From ancient Egyptians to modern humans: Why do we still have the genes for heart disease?

Researchers have discovered that the genes that lead to heart disease are also used for reproduction

Dr Nerissa Hannink, University of Melbourne

Published 23 June 2017

Mother Nature is a complicated lady. Anyone who has had wisdom teeth out, or an appendix burst may well wonder what she was thinking as the human body evolved.

Researchers studying the genomics of coronary artery disease (CAD) have now revealed another twist in our evolution by asking the question: why do we still inherit genes for CAD, despite it being a leading cause of heart attacks and death globally?

A team led by researchers from the University of Melbourne have found that genes for CAD also influence reproduction, so in order to reproduce successfully, the genes for heart disease will also be inherited.

Open heart surgery in 1955. Researchers suspect we have had the genes for coronary artery disease for thousands of years. Picture: National Library of Medicine / Flickr

An international research team from Australia, Finland and the US worked on the study, which has been published in the journal PLOS Genetics.

“Evolution, it seems, is involved in a trade-off where CAD only begins to appear at around 40-50 years of age when the potential beneficial effects of these genes on reproduction have already occurred,” explains lead author Dr Sean Byars from the School of BioSciences at the University of Melbourne.

He says the team wanted to understand more about how CAD has been inherited in our evolutionary past, to better understand why it is so prevalent now.

“CAD is often thought of as modern disease, but actually atherosclerosis, or thickening of the artery walls, has been detected in Egyptian mummies, so we suspect it has been in our genes for thousand of years.”

CAD currently affects 110 million people and causes 8.9 million deaths annually, according to 2015 figures.

“According to the theory of natural selection, as proposed by Charles Darwin, genes for traits that improve individual survival or reproduction will increase or be maintained in populations, whereas those that reduce our chances of survival will be selected against and gradually removed or reduced over time.

“So it was unclear why CAD remains so common in modern humans and this is important to understand given the global health burden it represents,” explains Dr Byars.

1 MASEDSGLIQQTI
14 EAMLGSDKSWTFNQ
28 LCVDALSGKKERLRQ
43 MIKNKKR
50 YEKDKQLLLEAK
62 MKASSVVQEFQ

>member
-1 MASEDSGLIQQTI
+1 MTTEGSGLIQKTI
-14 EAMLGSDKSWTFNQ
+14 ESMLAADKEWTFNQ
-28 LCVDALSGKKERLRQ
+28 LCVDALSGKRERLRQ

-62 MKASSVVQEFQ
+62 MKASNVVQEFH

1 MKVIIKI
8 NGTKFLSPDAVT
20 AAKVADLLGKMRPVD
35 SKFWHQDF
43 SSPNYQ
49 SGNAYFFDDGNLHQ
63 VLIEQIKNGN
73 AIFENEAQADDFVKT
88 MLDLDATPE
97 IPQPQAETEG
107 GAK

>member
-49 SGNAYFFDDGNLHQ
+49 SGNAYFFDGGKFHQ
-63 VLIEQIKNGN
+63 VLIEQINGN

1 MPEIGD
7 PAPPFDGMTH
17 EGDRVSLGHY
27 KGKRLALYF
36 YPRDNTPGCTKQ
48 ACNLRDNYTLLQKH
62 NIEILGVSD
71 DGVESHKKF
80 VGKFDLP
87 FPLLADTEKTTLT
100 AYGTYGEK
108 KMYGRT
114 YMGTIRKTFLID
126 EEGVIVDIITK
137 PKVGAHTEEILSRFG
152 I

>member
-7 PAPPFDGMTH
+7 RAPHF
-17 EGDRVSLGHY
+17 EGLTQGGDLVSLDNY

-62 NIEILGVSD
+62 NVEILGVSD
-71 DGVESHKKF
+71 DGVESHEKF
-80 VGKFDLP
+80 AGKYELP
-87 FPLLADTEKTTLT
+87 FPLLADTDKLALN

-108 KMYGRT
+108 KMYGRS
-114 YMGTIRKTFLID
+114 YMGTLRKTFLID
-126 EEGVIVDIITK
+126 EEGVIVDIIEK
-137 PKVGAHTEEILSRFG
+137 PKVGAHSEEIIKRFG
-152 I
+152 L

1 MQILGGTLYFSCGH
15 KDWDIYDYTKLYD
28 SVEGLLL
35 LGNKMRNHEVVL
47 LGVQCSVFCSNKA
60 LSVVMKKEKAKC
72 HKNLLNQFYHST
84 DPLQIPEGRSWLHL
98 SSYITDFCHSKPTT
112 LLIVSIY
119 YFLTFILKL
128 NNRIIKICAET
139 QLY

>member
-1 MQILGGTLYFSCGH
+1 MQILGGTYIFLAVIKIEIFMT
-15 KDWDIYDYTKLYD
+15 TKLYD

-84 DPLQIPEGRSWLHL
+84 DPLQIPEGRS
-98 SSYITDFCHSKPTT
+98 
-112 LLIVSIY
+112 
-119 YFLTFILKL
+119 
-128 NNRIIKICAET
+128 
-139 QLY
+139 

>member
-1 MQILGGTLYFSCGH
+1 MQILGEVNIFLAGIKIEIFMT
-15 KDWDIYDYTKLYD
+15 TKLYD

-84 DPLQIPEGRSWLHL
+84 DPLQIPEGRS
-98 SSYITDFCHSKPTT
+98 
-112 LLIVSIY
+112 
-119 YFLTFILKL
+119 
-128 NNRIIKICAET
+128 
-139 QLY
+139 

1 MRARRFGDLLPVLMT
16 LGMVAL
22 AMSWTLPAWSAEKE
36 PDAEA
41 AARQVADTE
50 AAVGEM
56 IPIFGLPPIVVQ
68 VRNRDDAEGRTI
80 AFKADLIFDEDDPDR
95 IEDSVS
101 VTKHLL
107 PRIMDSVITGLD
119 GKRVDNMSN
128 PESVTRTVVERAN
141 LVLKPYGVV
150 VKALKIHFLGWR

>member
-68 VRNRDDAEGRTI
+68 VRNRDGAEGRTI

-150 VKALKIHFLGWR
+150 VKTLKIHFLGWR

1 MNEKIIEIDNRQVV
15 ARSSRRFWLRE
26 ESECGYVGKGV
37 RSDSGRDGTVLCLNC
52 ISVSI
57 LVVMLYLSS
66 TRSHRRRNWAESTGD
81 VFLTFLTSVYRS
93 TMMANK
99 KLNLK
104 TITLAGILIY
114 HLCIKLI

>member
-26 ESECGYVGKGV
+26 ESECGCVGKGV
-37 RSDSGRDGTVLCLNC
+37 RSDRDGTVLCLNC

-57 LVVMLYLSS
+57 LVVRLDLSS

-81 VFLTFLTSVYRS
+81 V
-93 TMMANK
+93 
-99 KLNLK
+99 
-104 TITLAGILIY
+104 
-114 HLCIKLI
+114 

The team analysed 56 genetic regions for CAD in 12 worldwide populations originating mainly from Africa, Europe and East Asia, and used a statistical score to measure whether there had been recent selective changes to DNA associated with the disease.

Associate Professor Michael Inouye, who also led the study, said the findings showed that many genes associated with CAD have actually been positively selected through evolution.

“So we suspected there must have been be some unknown benefit to retaining these genes for the disease,” said Associate Professor Inouye, based at the Baker Heart and Diabetes Institute.

The genes responsible for coronary artery disease also play an important role in reproduction. Picture Joshua Rappeneker / Flickr

“After further research, we found CAD genes are also important for reproduction and involved in important functions in male and female fertility being expressed in the testes, ovaries and endometrium, for example.

“This represents direct evidence that genes that have been under selection are also beneficial for reproduction and, yet, are associated with occurrence of a common disease later in life,” Dr Inouye says.

“This doesn’t necessarily mean that women with many children are more likely to develop heart disease, it may simply mean that the disease is a by-product of humans being able to reproduce well,” adds Dr Byars.

The results also provide insights on how selection for CAD genes differs between populations, and how these populations might respond differently to the same heart disease prevention strategies.

Dr Inouye says that ultimately these results give us some idea how complicated the effects of genes can be.

He adds that we need to be cautious with new gene-editing techniques like CRISPR, as unintended effects may be introduced which may not reveal themselves for decades or more.

“It’s a bit like a balloon, if you push on one side of it, the air will push out in other places and if you don’t know what the balloon looks like then you won’t be able to predict where.

“Our genomes are similarly complex and we need to learn more in order to read them, much less write them.”

Banner: University of Cape Town

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